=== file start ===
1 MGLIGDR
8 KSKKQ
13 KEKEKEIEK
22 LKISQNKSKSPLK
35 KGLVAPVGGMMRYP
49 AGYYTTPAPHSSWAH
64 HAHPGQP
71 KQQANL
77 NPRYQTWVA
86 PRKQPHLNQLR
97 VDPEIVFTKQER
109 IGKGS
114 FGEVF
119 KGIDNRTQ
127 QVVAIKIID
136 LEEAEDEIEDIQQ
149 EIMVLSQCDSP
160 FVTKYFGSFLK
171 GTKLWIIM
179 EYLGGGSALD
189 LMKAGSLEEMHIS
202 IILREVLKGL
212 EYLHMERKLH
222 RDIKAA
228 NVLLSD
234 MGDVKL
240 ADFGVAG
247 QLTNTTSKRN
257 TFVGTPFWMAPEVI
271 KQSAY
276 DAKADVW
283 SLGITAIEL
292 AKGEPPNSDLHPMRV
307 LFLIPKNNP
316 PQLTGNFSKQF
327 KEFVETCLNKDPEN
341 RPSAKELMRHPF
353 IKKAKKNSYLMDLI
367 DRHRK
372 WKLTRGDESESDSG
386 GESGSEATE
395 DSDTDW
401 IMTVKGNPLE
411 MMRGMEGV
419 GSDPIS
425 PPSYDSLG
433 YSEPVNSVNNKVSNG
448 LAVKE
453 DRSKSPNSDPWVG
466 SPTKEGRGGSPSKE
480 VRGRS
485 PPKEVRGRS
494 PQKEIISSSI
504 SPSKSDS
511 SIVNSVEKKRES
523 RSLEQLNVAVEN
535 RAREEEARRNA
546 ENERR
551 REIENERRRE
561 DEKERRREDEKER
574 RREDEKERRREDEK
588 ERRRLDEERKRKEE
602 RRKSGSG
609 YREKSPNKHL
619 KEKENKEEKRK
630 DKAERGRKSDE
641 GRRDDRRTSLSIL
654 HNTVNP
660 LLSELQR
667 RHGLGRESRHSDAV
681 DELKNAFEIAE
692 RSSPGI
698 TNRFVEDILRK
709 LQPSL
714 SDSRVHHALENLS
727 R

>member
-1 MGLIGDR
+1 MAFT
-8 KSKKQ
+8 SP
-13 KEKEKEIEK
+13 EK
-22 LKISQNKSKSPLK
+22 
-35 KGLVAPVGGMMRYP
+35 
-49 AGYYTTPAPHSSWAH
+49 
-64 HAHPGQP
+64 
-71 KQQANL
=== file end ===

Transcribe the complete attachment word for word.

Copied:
1 MGLIGDR
8 KSKKQ
13 KEKEKEIEK
22 LKISQNKSKSPLK
35 KGLVAPVGGMMRYP
49 AGYYTTPAPHSSWAH
64 HAHPGQP
71 KQQANL
77 NPRYQTWVA
86 PRKQPHLNQLR
97 VDPEIVFTKQER
109 IGKGS
114 FGEVF
119 KGIDNRTQ
127 QVVAIKIID
136 LEEAEDEIEDIQQ
149 EIMVLSQCDSP
160 FVTKYFGSFLK
171 GTKLWIIM
179 EYLGGGSALD
189 LMKAGSLEEMHIS
202 IILREVLKGL
212 EYLHMERKLH
222 RDIKAA
228 NVLLSD
234 MGDVKL
240 ADFGVAG
247 QLTNTTSKRN
257 TFVGTPFWMAPEVI
271 KQSAY
276 DAKADVW
283 SLGITAIEL
292 AKGEPPNSDLHPMRV
307 LFLIPKNNP
316 PQLTGNFSKQF
327 KEFVETCLNKDPEN
341 RPSAKELMRHPF
353 IKKAKKNSYLMDLI
367 DRHRK
372 WKLTRGDESESDSG
386 GESGSEATE
395 DSDTDW
401 IMTVKGNPLE
411 MMRGMEGV
419 GSDPIS
425 PPSYDSLG
433 YSEPVNSVNNKVSNG
448 LAVKE
453 DRSKSPNSDPWVG
466 SPTKEGRGGSPSKE
480 VRGRS
485 PPKEVRGRS
494 PQKEIISSSI
504 SPSKSDS
511 SIVNSVEKKRES
523 RSLEQLNVAVEN
535 RAREEEARRNA
546 ENERR
551 REIENERRRE
561 DEKERRREDEKER
574 RREDEKERRREDEK
588 ERRRLDEERKRKEE
602 RRKSGSG
609 YREKSPNKHL
619 KEKENKEEKRK
630 DKAERGRKSDE
641 GRRDDRRTSLSIL
654 HNTVNP
660 LLSELQR
667 RHGLGRESRHSDAV
681 DELKNAFEIAE
692 RSSPGI
698 TNRFVEDILRK
709 LQPSL
714 SDSRVHHALENLS
727 R

>member
-1 MGLIGDR
+1 MAFT
-8 KSKKQ
+8 SP
-13 KEKEKEIEK
+13 EK
-22 LKISQNKSKSPLK
+22 
-35 KGLVAPVGGMMRYP
+35 
-49 AGYYTTPAPHSSWAH
+49 
-64 HAHPGQP
+64 
-71 KQQANL